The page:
Born: No­vem­ber 21, 1759, Sheer­ness, Kent, Eng­land.

Died: Au­gust 23, 1829, High­bu­ry, Eng­land.

Pseudonym: Pro­bus.


William was the eld­est son of Will­iam Shrub­sole.

As a young man, he worked as a ship­wright in the dock­yard, then as a clerk. In 1785, he moved to Lon­don and en­tered the Bank of Eng­land as a clerk. He sub­se­quent­ly be­came Sec­re­tary to the Com­mit­tee of the Trea­su­ry.

For a while he at­tend­ed St. Anne’s Church in Black­fri­ars, but for the last 20 years of his life he be­longed to the Con­gre­ga­tion­alists, and at­tend­ed Hox­ton Aca­de­my Cha­pel.

He was a di­rect­or and sec­re­ta­ry of the London Mis­sion­ary So­cie­ty, and con­trib­ut­ed hymns to the Ev­an­ge­li­cal Ma­ga­zine, Chris­tian Ma­ga­zine, Theo­lo­gic­al Mis­cel­la­ny, the Chris­tian Ob­serv­er, and Youth’s Ma­ga­zine.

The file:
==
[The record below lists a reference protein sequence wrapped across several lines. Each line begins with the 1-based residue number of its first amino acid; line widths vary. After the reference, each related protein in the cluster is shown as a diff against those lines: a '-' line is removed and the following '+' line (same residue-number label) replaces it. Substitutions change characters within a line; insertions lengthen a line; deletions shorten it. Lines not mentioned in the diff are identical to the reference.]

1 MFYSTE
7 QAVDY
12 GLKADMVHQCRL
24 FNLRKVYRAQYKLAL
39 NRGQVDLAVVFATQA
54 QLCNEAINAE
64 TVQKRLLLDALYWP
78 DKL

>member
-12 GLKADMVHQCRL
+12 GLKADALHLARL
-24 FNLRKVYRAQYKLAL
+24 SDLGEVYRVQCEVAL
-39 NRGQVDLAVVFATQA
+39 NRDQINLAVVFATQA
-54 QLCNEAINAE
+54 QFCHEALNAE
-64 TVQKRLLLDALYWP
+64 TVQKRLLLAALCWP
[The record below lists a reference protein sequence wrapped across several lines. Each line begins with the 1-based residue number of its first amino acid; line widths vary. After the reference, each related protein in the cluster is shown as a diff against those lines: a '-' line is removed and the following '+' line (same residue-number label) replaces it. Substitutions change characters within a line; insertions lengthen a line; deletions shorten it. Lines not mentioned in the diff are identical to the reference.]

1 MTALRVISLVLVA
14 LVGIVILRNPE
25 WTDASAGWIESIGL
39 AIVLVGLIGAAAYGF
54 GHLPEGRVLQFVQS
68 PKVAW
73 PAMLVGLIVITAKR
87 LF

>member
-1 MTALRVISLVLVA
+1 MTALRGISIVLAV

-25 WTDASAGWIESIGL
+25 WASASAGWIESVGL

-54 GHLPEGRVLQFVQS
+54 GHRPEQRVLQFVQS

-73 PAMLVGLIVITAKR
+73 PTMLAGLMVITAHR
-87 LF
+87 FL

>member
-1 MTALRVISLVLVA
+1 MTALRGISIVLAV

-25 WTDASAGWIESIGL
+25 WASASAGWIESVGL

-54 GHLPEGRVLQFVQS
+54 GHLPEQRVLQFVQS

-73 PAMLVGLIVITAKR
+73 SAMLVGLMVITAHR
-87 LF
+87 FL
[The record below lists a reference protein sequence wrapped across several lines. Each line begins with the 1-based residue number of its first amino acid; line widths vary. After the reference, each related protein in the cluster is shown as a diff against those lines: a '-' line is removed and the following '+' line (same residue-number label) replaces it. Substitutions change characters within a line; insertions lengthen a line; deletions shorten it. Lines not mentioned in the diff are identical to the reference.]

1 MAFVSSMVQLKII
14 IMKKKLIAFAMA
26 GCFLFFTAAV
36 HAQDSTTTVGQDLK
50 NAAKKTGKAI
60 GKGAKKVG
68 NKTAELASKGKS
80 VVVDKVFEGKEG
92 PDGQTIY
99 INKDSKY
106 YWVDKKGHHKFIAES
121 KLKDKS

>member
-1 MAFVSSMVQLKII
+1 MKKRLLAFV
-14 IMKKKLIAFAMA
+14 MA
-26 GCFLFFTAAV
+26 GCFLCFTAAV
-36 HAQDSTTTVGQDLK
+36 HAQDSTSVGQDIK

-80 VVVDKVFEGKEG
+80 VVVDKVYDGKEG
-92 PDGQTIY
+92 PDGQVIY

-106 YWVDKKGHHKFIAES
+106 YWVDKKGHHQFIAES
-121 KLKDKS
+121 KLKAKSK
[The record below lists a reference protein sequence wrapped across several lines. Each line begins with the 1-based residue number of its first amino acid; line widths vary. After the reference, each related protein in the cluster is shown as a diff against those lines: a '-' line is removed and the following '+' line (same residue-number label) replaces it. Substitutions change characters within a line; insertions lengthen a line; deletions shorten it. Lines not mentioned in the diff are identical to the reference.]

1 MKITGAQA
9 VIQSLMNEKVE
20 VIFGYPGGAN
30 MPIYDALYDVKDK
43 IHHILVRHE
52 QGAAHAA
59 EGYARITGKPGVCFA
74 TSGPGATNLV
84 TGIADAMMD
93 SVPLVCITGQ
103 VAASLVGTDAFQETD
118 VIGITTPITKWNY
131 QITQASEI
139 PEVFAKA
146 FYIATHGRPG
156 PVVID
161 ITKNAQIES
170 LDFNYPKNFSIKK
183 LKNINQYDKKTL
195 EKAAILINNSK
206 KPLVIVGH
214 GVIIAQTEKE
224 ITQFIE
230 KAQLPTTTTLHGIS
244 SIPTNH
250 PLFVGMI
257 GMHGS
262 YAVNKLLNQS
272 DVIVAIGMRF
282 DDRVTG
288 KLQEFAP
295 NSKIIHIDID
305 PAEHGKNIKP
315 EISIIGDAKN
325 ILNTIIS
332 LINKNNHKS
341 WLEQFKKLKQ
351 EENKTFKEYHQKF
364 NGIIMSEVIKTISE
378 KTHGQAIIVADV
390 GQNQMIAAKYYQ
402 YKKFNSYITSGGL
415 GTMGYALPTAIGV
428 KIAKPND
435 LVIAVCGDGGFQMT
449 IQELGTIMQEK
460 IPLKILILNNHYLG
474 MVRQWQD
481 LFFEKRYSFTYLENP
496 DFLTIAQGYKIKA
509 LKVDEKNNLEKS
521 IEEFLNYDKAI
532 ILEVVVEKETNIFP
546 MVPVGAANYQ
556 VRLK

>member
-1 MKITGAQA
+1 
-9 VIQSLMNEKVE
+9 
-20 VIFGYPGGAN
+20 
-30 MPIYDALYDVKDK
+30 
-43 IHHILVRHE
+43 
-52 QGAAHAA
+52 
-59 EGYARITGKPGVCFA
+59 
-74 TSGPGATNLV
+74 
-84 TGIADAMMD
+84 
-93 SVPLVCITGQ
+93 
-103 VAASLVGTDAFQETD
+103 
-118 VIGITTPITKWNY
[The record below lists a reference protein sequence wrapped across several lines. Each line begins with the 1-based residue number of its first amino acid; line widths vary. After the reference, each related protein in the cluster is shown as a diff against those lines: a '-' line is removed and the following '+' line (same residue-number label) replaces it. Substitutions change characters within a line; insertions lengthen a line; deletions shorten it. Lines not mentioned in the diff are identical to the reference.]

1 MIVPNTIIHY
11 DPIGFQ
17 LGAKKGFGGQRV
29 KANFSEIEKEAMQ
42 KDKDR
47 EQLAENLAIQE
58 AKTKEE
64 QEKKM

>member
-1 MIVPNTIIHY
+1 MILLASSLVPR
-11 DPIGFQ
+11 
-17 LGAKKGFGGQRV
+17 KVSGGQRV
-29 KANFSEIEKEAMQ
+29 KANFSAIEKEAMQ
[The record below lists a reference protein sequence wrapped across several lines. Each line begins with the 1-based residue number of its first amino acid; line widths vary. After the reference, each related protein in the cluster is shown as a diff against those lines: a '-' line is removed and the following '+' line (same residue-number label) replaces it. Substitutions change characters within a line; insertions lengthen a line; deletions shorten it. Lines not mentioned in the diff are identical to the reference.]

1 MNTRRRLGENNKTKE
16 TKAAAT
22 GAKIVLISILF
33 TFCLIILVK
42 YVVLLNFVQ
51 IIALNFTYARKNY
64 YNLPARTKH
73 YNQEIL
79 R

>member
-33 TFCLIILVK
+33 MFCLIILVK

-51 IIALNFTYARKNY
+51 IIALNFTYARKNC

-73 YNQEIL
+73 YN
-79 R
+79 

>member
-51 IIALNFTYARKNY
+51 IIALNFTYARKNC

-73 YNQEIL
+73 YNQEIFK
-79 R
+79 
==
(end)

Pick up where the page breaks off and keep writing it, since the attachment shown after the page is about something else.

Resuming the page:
His daugh­ter gave a Mem­oir of him to Dr. Mor­i­son’s Fa­thers and Found­ers of the Lon­don Mis­sion­ary So­cie­ty (London: Fish­er, Sons & Com­pa­ny, 1844).

According to Nut­ter, pp. 465, he is a dif­fe­rent man from Will­iam Shrub­sole the com­pos­er.



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